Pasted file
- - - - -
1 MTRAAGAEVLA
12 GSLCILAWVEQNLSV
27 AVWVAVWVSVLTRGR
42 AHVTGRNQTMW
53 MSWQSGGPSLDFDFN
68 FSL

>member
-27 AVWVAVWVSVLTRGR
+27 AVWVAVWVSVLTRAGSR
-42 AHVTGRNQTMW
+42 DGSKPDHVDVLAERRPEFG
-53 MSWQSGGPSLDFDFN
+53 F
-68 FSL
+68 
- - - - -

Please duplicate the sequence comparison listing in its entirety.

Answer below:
1 MTRAAGAEVLA
12 GSLCILAWVEQNLSV
27 AVWVAVWVSVLTRGR
42 AHVTGRNQTMW
53 MSWQSGGPSLDFDFN
68 FSL

>member
-27 AVWVAVWVSVLTRGR
+27 AVWVAVWVSVLTRAGSR
-42 AHVTGRNQTMW
+42 DGSKPDHVDVLAERRPEFG
-53 MSWQSGGPSLDFDFN
+53 F
-68 FSL
+68 